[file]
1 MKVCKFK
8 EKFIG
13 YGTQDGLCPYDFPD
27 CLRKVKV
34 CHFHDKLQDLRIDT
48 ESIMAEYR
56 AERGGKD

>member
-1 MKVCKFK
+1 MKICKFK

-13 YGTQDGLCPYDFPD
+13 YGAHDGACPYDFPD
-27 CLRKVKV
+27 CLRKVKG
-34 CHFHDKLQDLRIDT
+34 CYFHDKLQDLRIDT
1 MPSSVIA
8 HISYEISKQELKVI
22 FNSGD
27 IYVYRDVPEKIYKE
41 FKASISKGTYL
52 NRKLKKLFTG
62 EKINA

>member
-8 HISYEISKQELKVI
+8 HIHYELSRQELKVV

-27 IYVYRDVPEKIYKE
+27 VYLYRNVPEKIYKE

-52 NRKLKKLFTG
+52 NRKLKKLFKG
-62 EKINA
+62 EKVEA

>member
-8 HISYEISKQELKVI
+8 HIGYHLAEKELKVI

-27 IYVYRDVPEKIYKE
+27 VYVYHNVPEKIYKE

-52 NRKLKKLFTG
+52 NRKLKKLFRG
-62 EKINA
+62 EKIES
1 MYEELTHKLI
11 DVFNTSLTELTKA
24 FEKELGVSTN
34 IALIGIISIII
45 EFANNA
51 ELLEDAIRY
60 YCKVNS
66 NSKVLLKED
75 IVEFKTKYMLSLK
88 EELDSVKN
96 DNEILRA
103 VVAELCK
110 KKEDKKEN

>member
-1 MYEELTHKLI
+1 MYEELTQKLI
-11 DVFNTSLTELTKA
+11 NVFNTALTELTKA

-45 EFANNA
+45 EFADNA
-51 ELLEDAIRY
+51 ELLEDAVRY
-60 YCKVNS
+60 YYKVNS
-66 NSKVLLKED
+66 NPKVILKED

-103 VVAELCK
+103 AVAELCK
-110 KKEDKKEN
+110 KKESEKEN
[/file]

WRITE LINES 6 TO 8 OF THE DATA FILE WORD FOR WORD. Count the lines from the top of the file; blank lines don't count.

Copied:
48 ESIMAEYR
56 AERGGKD

>member